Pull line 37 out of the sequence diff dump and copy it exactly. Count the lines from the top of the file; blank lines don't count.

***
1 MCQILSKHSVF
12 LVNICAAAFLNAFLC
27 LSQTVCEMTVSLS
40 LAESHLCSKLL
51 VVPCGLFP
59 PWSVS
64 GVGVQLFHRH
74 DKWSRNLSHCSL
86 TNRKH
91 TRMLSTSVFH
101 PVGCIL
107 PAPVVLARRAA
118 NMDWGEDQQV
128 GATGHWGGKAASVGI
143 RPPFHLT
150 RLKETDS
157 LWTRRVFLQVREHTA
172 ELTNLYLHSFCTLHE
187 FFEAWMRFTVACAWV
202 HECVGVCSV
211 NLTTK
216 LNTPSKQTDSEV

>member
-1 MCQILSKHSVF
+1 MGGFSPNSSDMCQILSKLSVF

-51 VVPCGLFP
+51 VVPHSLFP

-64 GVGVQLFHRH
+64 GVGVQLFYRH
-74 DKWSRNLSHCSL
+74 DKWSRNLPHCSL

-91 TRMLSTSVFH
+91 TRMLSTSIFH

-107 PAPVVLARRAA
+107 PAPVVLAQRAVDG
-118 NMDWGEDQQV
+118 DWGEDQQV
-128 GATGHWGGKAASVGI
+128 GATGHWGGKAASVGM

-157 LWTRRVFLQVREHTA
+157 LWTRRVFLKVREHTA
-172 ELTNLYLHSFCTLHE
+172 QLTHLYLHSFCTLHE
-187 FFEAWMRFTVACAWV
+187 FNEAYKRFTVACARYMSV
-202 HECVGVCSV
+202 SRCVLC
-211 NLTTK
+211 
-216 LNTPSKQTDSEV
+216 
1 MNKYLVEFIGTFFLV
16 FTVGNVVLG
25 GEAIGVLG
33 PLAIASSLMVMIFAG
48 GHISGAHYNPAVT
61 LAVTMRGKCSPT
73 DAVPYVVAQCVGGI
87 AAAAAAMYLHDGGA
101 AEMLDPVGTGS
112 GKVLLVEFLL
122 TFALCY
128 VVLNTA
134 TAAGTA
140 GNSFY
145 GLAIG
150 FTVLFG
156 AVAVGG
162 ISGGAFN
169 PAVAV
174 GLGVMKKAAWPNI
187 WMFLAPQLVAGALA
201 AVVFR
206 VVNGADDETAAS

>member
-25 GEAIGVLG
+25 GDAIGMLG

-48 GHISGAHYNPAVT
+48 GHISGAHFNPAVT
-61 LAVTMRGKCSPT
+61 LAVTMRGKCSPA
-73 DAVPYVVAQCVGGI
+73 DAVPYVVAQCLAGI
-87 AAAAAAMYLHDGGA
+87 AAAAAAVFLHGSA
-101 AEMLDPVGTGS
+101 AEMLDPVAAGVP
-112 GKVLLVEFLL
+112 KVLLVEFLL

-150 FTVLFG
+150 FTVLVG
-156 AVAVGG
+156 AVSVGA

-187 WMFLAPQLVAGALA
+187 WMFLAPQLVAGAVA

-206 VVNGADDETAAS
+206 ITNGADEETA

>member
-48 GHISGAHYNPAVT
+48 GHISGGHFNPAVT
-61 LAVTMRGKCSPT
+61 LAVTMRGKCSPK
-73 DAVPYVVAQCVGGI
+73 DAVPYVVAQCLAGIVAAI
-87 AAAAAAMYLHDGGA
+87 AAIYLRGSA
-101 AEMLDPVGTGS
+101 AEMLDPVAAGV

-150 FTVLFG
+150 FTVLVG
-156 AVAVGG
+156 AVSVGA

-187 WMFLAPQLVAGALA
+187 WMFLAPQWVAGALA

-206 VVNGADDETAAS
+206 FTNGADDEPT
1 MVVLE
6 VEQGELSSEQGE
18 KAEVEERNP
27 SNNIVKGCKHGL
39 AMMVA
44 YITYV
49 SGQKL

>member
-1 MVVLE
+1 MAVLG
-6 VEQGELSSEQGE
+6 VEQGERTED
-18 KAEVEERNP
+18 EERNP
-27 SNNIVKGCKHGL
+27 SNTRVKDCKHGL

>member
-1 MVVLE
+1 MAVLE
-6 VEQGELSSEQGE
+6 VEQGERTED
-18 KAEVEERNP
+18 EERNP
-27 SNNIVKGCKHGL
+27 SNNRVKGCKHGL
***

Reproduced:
+118 DWGEDQQV